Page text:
The role of civil society involvement is critical as was evident during monitoring and observation hate speech and fake news at the last presidential elections. The complaints made by citizens and observers through national and international civil society groups were successfully dealt with by the NEC proving the importance of independent government institutions to fight hate speech and fake news. The private sector and the media all have important roles to play in respecting the dignity of all segments of the population while safeguarding the right to freedom of expression and reporting. Especially private media in Sri Lanka need to practice journalistic ethics in reporting events in a manner that is factual and does not result in fanning ethnic or religious tensions.
Political and religious leaders have a special responsibility to promote peaceful coexistence without resorting to inflammatory statements that amounts to hate speech and spreading of fake news. In this regard, it is important for CSOs to pressurize political parties to develop codes of ethics for their candidates and members that prevent them from practicing hate speech of spreading fake news, with penalties for those who violate the code. The NEC also could take an active role in this regard, and punish political party members who violate the code especially when having discussions on the upcoming parliamentary elections in the aftermath of COVID-19.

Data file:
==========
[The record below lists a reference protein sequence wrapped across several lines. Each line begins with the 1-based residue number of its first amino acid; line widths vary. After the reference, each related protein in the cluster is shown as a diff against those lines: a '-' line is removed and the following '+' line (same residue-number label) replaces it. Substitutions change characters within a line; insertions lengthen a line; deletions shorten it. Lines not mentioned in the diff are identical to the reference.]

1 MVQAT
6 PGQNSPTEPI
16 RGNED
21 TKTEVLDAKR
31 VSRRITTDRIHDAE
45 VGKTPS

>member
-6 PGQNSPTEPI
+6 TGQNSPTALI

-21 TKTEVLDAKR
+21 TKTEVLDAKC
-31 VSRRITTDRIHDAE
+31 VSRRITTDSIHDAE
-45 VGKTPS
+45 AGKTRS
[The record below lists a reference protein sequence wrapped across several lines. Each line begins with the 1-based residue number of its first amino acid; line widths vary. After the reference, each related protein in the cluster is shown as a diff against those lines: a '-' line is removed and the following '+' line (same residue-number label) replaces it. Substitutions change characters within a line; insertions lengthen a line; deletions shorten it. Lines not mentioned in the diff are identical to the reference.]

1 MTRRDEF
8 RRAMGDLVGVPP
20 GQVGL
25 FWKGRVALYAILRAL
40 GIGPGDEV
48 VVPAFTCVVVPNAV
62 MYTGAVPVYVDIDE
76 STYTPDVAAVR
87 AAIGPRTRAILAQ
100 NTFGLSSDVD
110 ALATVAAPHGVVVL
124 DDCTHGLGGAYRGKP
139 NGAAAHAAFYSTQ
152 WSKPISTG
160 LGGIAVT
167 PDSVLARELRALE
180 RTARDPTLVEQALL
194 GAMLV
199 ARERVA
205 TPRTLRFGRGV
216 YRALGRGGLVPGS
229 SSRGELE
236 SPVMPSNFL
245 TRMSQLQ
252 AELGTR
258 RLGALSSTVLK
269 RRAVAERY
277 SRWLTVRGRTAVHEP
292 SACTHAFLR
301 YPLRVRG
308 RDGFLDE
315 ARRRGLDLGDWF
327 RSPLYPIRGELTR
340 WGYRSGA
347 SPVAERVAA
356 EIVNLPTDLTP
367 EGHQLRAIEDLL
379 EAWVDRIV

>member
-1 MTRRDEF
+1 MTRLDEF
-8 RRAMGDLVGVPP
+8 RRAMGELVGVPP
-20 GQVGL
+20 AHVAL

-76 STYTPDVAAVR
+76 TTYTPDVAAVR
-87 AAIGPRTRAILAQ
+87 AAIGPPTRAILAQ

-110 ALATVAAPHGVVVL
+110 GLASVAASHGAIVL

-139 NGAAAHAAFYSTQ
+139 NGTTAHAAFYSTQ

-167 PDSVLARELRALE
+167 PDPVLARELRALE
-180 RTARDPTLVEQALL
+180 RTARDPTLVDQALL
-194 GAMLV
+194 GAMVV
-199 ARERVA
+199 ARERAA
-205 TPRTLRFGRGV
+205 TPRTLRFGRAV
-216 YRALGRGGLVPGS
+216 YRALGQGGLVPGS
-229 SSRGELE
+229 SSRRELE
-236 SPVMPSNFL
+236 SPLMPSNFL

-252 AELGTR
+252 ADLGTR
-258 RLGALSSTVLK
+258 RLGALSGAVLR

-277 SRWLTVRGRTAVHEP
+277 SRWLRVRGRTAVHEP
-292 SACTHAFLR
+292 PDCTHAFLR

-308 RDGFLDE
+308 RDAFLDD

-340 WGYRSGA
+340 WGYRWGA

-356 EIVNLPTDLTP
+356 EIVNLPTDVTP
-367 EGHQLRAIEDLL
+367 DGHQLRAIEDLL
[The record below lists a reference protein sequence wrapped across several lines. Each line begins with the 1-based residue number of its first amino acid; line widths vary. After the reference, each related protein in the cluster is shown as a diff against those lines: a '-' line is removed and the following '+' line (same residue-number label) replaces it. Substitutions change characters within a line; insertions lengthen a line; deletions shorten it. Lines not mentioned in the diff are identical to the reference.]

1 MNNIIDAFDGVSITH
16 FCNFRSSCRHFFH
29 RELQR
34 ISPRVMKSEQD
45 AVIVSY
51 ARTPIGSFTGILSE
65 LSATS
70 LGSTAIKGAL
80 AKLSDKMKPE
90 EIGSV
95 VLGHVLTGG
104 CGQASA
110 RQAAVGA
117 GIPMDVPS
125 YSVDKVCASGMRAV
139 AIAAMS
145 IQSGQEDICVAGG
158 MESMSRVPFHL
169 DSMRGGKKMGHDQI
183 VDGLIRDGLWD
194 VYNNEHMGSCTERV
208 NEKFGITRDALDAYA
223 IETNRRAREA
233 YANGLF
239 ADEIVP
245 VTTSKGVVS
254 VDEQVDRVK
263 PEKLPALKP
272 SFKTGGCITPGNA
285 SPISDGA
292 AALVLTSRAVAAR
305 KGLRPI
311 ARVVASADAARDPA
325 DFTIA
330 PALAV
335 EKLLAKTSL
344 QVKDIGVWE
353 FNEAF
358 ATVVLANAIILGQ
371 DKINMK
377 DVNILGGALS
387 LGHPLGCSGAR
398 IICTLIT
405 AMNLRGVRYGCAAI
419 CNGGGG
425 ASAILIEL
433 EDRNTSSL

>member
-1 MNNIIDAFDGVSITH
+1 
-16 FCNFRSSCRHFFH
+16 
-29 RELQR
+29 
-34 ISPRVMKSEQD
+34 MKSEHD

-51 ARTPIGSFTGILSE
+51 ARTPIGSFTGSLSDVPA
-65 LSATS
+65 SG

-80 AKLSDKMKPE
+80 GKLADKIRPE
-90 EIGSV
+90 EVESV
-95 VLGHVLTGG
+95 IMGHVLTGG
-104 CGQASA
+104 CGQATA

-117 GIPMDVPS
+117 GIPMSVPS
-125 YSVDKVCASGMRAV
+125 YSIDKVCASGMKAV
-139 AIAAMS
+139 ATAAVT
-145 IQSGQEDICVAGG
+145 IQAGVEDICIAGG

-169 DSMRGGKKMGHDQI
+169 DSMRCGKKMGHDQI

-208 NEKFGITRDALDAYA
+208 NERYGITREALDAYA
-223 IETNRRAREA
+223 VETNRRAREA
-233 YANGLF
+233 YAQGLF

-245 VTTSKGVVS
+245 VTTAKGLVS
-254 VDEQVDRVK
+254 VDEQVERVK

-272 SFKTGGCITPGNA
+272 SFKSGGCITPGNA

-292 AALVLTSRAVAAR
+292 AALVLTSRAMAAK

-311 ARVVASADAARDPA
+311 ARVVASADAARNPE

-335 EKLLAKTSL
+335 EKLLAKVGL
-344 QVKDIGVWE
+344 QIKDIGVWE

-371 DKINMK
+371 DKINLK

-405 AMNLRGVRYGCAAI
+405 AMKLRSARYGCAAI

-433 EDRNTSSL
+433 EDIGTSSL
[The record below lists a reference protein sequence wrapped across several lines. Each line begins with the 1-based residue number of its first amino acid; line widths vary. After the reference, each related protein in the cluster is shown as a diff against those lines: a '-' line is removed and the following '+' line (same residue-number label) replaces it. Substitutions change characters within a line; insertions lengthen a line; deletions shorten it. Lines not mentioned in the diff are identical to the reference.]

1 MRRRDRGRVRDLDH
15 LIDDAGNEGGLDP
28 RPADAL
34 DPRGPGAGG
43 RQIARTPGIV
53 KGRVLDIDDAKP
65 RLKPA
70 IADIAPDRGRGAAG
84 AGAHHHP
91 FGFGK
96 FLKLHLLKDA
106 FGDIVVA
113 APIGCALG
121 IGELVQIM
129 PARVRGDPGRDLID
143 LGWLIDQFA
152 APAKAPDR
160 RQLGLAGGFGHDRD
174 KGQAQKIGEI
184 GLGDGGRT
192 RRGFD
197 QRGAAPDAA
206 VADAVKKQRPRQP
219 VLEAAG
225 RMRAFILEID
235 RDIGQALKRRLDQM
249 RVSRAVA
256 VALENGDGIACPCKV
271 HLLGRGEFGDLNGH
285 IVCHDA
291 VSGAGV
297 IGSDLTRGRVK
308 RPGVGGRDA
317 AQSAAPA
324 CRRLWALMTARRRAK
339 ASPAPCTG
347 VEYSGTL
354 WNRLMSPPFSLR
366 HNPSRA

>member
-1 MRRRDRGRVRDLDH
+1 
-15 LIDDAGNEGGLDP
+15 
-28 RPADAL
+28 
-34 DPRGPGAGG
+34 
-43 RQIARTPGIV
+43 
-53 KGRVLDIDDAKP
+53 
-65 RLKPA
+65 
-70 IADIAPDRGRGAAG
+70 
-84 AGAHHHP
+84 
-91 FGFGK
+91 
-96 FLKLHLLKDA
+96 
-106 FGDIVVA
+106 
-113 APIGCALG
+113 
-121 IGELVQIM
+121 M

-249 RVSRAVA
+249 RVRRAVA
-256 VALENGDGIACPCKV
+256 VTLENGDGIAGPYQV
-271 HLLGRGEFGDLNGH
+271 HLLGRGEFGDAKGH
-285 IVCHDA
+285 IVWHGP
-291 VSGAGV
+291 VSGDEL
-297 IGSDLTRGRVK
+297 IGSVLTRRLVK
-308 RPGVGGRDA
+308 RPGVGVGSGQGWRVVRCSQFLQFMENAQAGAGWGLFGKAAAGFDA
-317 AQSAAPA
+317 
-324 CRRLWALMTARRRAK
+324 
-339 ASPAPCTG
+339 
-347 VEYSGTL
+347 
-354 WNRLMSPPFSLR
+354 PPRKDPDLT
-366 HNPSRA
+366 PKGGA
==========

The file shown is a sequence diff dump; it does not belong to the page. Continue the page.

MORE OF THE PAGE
Role of lawyers and Judiciary in implementing laws relating to freedom of expression and violations with regard to hate speech must be learned, consistent and exemplary. In this regard, updating of curriculum with regard to hate speech in institutions teaching law, and continuous professional development of lawyers and judges with regard to Sri Lankan regulatory framework and international best examples are also important. As discussed earlier, the introduction of new laws is not necessary if the current framework is efficiently implemented.